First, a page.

States and Indian tribes said Thursday they are getting ready in case runoff from melting snow stirs up potentially toxic metals in two rivers after a massive spill from a Colorado mine last August.
More than two dozen state, tribal and local agencies said they will monitor the Animas and San Juan rivers in Colorado, New Mexico and Utah at about 18 sites.
It isn't clear yet what effect the spring and summer runoff will have on any metals that settled to the bottom of the rivers after the spill.
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Snowpack in the Colorado mountains that feed the Animas — which joins the San Juan in New Mexico — was 81 percent of the long-term average Thursday. Kevin Houck of the Colorado Water Conservation Board said he didn't expect a higher-than-normal runoff.
That could change if spring snows are heavy, Houck said, adding that the outlook will become clearer next month.
A crew led by the U.S. Environmental Protection Agency inadvertently triggered the 3 million-gallon spill at the inactive Gold King Mine Aug. 5 during preliminary cleanup work.
The EPA estimates the spill sent 880,000 pounds of metals into the rivers, and some settled into the sediment on the bottom.
The metals included arsenic, cadmium, copper, lead, mercury, nickel and zinc. Water utilities briefly shut down their intake valves and farmers stopped drawing from the rivers. The EPA says the water quality quickly returned to pre-spill levels.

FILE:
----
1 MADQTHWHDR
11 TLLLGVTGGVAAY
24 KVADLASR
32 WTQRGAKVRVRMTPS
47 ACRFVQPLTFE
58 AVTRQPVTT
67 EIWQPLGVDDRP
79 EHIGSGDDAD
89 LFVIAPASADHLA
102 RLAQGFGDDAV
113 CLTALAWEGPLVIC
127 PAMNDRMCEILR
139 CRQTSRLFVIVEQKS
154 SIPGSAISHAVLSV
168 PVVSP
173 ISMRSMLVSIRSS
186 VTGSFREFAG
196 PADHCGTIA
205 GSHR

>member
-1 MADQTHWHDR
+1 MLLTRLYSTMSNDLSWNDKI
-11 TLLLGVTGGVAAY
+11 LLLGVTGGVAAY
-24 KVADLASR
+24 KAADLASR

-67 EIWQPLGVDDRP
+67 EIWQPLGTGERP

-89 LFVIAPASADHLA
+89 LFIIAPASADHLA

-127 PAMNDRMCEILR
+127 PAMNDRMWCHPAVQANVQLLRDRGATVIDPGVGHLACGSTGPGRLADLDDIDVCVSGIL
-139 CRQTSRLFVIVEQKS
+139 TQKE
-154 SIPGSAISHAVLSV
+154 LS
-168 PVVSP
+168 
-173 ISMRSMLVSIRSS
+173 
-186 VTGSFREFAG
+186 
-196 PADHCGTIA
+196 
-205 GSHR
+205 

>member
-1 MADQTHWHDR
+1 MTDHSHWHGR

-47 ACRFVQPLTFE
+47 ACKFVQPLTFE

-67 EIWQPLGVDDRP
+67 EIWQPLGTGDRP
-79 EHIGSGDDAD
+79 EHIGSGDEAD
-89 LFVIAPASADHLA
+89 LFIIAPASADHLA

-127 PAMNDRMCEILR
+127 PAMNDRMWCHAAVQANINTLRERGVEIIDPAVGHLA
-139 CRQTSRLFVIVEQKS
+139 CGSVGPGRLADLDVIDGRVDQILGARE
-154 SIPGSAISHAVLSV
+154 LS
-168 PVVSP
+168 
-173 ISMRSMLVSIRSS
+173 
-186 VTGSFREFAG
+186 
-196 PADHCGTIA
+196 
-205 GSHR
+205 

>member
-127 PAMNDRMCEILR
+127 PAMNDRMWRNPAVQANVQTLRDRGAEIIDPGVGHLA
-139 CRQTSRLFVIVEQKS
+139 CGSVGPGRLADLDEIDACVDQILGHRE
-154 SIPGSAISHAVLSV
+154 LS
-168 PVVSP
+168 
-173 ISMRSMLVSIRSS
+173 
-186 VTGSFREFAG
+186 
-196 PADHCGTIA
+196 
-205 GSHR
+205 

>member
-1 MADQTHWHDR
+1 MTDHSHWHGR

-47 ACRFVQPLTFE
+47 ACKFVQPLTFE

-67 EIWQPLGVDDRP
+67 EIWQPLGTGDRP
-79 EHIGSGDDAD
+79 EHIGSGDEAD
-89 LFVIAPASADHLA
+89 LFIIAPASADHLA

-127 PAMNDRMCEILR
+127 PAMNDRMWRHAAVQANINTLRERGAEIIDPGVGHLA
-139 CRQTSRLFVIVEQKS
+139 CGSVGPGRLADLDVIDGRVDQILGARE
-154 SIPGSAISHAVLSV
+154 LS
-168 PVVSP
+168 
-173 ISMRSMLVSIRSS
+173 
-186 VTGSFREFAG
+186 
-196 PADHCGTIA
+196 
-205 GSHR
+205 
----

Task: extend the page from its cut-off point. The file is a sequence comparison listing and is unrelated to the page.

Colorado, New Mexico and Utah joined with the Navajo, Southern Ute and Ute Mountain Ute tribes — whose land is crossed by the rivers — to compile a plan to monitor the waterways and some wells. They will also test the sediment in the delta where the San Juan empties into Lake Powell, the massive reservoir in southern Utah and northern Arizona.
They said they will share their data and will train first-responders and water users about what to do in the event of a flood or other emergency.
Cities, counties, health departments and water districts along the rivers are also participating in the preparations.
Separately, the EPA released an updated plan Thursday for its own water-quality monitoring to last at least through August.
The agency said it planned to monitor 30 river locations in the three states. At least some of those sites appeared to be the same ones the states will monitor.
The EPA is considering whether to designate the area around the Gold King Mine as a Superfund site, which would free up millions of dollars in federal aid for a broad cleanup.
The area under consideration includes 48 mining sites that release a total of about 5.4 million gallons of acidic mine waste every day, the EPA said.
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